...St Thomas More
Christianity has developed significantly throughout the Common Era. After Constantine legalised Christianity in 325 CE, support grew and soon Christianity became a worldwide religion. There have been numerous Saints and Reformers that have played key roles in shaping the Church into what we know today. Saint Thomas More had a large impact on the Church, both during their lifetime and still in present day.
Born in Milk Street in London, on 7 February 1478. The Catholic Church finally worshiped st Thomas more in 1935. More was King Henry VIII of England’s main therapist, the king discussed everything with St Thomas More and he made every choice with him, He was an English lawyer, social philosopher, author, he was noted the Renaissance humanist.
In 1505, he married his cherished Jane Colt who gave birth to four children, and when she died at an early age, he married a widow, Alice Middleton, to be the mother of his little children. Intelligence and a reformer, this educated man well-known by Bishops and professors among his friends, and by 1516 wrote his popular book "Utopia".
St. Thomas More was killed for not obeying King Henry VIII’s choice to divorce his wife and, whist that was happening King Henry VIII announced that he would be the head of the Church in England. Thomas More was against this double divorce, and paid very deeply for it; as for...
...Sir Thomas More- UTOPIA
Sir Thomas More, son of Sir John More, a justice of King’s Bench, after his earlier education at St. Anthony’s, he was placed, as a boy, in the household of Cardinal John Morton, Archbishop of Canterbury and Lord Chancellor. It was not usual for persons of wealth or influence and sons of good families to be so established together in a relation of patron and client. The youth wore his patron’s livery, and added to his state. The patron used, afterwards, his wealth or influence in helping his young client forward in the world.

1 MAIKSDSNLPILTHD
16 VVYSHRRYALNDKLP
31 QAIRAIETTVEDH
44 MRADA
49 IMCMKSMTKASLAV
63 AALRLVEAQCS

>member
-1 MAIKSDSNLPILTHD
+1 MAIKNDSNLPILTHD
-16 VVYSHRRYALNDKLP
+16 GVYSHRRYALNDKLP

Thomas More is travelling as Henry the Eighth’s ambassador in the Low Countries in the early 1500s when he encounters his friend Peter Giles. Giles introduces More to an acquaintance of his, Raphael Hythloday, who is with Giles at the time.
His book,, Utopia” describes a perfect society governed by an ideal socio-politico-legal system. Therefore, the idea of the impossibility of a perfect society is built into the very name of the genre. In common parlance, people will refer to an impossible or unrealistic proposal as “utopian.” In this sense, the term is emphasizing not the perfection but the naïveté of such projects. Focusing on what he saw as the main problem of his time, More emphasized social order, conformity, meaningful work, and religious tolerance, sometimes termed “toleration.” More tries to...
...AP European History
Sir Thomas More
Thomas More was an influential politician and a defender of the Roman Catholic Church. He was a friend of Erasmus and of King Henry VIII, and a very religious man, once seriously considering joining a monastery. However, he eventually decided on law school. He married Jane Colt, fathering four children with her: Margaret, Elizabeth, Cicely, and John. Then, Jane died and he re-married, this time to Alice More. Although he did not actually have kids with her, he loved her daughter as his own, and later becoming the guardian of a young lady named Anne Cresacre, bringing the number of kids in his household to six. Although one of his other friends called his wife a “hook-nosed harpy”, Erasmus insisted that Thomas was happy in his marriage.
More believed that educating women was just as important as educating men, and he served as the tutor to his own daughters, giving them the same classical education as his son John. Margaret, in particular, mastered Greek and Latin, once having a letter of hers shown to the Bishop of Exeter, who could not help but admire it for its correct Latin spelling and grammar. Because he was so moved by the letter, he sent her a gold coin from Portugal as a gift. They usually didn’t do that in those days.
At the start of his political career, More was one of the two undersheriffs in London. Later he became Master of Requests, and then a...